But I realized that bears had come to this very spot before, and so I wasn’t ruling out the possibility that one might be underneath that deck.
I called out to my mom hoping she was right inside the door, but she must have been downstairs on the other side of the house, because nobody came at this point. My sister was inside, but there was no sign of her, either.
We had only heard these two noises, followed by several minutes of silence as we all whispered trying to guess what it was, and what we would do.
We started thinking maybe we were just being silly… I mean, the noises had stopped, so maybe we were being hyper-dramatic over nothing.
Then we heard a shuffle and a low, quiet, halfhearted growl.
We shrieked and moved in closer to hug each other. I immediately started yelling for my mom and sister, over and over.
Eventually my sister opened the door and I said, “Get Mom! There’s a bear under the deck!” Color drained from her face and she frantically turned around and ran inside.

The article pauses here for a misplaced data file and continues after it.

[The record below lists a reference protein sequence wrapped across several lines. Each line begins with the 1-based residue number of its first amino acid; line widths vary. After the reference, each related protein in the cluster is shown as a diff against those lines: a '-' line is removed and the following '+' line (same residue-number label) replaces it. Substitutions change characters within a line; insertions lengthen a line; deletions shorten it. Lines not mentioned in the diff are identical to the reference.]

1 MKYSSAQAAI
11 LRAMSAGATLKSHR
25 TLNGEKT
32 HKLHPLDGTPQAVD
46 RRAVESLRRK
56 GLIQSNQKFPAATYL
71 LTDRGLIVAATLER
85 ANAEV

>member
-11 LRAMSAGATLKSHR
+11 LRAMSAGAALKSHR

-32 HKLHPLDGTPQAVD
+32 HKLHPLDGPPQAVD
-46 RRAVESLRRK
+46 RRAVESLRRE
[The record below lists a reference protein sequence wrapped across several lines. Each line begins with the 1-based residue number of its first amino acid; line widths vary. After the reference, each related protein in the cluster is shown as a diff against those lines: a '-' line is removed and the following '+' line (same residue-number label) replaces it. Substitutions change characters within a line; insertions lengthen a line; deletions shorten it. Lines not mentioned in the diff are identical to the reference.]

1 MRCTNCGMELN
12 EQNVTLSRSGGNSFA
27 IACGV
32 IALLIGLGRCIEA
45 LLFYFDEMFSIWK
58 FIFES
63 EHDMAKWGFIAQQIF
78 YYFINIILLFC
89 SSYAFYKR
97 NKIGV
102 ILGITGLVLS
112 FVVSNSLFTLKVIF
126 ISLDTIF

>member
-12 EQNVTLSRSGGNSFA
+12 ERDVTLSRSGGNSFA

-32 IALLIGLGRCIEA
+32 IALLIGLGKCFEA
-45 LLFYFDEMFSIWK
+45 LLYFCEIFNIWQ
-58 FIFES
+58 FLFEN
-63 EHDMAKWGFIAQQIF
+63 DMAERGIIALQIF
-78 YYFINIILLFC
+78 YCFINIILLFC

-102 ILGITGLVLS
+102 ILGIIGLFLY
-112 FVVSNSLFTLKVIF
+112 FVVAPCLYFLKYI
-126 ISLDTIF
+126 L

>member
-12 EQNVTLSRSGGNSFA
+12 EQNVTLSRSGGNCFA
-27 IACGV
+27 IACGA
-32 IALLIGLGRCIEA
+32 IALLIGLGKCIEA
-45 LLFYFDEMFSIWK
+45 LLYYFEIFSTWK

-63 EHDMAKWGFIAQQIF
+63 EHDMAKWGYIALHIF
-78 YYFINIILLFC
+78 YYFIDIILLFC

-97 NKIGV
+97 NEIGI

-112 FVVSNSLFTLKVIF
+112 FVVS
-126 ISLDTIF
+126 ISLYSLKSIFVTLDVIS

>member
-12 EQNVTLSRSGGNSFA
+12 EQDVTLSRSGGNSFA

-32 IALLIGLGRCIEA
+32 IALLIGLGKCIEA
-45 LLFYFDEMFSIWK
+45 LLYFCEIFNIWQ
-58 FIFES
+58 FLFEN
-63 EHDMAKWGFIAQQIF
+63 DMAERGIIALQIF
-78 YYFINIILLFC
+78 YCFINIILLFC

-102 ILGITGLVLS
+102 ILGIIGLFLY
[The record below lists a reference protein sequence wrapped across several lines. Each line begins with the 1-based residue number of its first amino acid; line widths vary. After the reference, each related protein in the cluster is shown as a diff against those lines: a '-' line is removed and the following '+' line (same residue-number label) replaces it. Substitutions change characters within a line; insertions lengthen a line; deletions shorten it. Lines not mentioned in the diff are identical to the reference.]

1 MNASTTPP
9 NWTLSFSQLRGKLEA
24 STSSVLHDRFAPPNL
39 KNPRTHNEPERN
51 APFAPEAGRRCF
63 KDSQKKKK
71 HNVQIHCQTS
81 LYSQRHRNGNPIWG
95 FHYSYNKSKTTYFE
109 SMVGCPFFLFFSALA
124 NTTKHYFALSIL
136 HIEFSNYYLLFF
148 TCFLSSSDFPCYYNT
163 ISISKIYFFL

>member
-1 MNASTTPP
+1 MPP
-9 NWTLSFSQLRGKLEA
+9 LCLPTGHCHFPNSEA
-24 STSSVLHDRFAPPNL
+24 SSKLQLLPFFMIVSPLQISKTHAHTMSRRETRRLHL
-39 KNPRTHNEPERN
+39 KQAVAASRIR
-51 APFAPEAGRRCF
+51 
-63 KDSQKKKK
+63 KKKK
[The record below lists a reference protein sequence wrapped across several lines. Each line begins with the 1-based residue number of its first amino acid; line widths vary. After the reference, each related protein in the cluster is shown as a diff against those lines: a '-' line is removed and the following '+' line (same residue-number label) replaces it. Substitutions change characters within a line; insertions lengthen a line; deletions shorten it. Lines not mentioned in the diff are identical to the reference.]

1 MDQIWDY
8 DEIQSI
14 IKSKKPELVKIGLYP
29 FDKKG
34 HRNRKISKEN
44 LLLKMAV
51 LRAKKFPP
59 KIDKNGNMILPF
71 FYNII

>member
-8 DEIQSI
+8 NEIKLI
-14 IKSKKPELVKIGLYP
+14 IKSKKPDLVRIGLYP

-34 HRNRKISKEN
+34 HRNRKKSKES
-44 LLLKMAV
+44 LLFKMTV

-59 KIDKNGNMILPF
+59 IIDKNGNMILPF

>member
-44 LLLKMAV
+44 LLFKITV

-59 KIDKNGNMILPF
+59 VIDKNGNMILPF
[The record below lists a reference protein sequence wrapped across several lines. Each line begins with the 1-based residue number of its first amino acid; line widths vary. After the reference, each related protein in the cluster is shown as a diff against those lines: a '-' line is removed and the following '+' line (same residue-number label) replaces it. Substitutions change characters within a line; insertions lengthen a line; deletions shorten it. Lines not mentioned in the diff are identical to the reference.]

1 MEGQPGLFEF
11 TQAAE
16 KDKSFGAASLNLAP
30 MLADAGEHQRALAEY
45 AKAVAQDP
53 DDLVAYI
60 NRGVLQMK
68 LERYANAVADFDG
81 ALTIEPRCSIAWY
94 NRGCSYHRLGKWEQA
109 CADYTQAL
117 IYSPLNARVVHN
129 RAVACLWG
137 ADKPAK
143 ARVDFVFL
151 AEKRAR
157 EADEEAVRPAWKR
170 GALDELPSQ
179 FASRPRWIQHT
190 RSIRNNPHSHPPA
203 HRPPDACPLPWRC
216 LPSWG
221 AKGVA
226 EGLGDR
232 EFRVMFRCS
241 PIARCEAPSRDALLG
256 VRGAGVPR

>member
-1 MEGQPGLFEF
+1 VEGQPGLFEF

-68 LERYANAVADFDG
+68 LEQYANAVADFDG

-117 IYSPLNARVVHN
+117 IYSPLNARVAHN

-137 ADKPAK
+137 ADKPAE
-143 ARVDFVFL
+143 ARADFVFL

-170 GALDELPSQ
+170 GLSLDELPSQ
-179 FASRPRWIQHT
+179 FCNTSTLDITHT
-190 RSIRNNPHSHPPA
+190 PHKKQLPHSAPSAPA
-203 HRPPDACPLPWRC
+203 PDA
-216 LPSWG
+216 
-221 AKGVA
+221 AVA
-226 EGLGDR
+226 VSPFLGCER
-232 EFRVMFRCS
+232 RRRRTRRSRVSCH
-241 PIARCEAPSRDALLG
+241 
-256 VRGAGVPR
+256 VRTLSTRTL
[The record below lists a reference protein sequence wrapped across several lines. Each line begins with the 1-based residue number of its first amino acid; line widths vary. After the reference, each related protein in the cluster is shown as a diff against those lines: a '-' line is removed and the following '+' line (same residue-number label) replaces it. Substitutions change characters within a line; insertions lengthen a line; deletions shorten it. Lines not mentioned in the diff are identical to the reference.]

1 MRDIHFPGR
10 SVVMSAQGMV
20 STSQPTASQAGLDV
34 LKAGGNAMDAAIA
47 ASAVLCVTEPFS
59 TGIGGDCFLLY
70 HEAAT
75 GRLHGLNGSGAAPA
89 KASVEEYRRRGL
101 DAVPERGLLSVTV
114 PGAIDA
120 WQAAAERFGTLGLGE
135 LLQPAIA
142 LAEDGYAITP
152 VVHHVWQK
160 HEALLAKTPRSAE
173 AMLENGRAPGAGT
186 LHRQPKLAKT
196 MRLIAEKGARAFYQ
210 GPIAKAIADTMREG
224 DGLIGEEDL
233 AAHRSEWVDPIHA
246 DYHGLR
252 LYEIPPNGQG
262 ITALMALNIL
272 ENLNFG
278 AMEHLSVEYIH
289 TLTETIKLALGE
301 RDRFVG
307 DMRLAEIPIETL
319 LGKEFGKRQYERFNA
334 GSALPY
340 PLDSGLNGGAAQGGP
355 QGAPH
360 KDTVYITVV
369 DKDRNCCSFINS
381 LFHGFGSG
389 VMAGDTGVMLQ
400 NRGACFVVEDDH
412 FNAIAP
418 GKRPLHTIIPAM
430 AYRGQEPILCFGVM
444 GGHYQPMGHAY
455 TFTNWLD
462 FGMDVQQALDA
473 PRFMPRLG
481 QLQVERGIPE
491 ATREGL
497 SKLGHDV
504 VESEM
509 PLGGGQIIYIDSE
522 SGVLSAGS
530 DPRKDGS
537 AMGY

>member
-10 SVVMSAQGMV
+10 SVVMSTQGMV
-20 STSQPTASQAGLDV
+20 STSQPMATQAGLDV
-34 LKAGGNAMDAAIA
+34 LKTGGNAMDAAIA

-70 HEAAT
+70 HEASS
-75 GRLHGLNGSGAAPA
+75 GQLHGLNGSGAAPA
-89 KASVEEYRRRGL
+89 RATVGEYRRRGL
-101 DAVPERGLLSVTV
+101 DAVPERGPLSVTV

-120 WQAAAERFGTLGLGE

8 yards of ground between us and the steps to get back up the deck and back to the door to the safety of the house.
The courage came from my friend Jennifer, who was plotting what she would do to protect us all. The plan was this: She would run to the steps, grab the broom beside the door, and… …I don’t know, beat him to death with a broom?
I don’t really remember what her plan was. I just remember that she was the hero in all of our eyes.
My mom rushed outside and asked us if we were sure it was a bear.
“Yes! It growled! …It’s bigger than a dog…”
My friends were talking about seeing a shadow at this point. “It moved! It’s a huge shadow!” And we all screamed.
My mom said she was going to call 911 for animal control and yelled for my sister to call my dad.
She said he probably won’t bother us if we don’t bother him, and she asked if we had food with us. I said no, and she seemed relieved and tried to comfort us.
Then she went inside and disappeared with the telephone.
Meanwhile, our eyes stayed glued to the shadowy figure. It didn’t move and it didn’t make any sound. Jennifer kept talking about her broom idea and said if it moved one more time she was gonna make her move. Several minutes went by and we saw no sign of my mom or sister, except for the occasional glance out the window as they held the phone to their ears.